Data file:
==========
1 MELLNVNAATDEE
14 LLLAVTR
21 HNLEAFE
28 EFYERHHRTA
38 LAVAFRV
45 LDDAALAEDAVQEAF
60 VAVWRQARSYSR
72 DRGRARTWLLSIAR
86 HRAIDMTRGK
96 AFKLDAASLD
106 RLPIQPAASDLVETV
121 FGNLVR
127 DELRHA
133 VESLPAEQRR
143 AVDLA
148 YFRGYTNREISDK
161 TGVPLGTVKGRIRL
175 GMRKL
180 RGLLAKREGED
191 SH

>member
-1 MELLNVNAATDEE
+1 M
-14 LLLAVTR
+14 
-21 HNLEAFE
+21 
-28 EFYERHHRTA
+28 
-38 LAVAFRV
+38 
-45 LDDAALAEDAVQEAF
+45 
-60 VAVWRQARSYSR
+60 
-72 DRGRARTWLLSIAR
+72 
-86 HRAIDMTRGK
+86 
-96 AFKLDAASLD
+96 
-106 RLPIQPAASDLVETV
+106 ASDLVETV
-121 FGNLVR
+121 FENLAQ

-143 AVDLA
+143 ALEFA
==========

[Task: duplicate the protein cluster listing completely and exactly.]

1 MELLNVNAATDEE
14 LLLAVTR
21 HNLEAFE
28 EFYERHHRTA
38 LAVAFRV
45 LDDAALAEDAVQEAF
60 VAVWRQARSYSR
72 DRGRARTWLLSIAR
86 HRAIDMTRGK
96 AFKLDAASLD
106 RLPIQPAASDLVETV
121 FGNLVR
127 DELRHA
133 VESLPAEQRR
143 AVDLA
148 YFRGYTNREISDK
161 TGVPLGTVKGRIRL
175 GMRKL
180 RGLLAKREGED
191 SH

>member
-1 MELLNVNAATDEE
+1 M
-14 LLLAVTR
+14 
-21 HNLEAFE
+21 
-28 EFYERHHRTA
+28 
-38 LAVAFRV
+38 
-45 LDDAALAEDAVQEAF
+45 
-60 VAVWRQARSYSR
+60 
-72 DRGRARTWLLSIAR
+72 
-86 HRAIDMTRGK
+86 
-96 AFKLDAASLD
+96 
-106 RLPIQPAASDLVETV
+106 ASDLVETV
-121 FGNLVR
+121 FENLAQ

-143 AVDLA
+143 ALEFA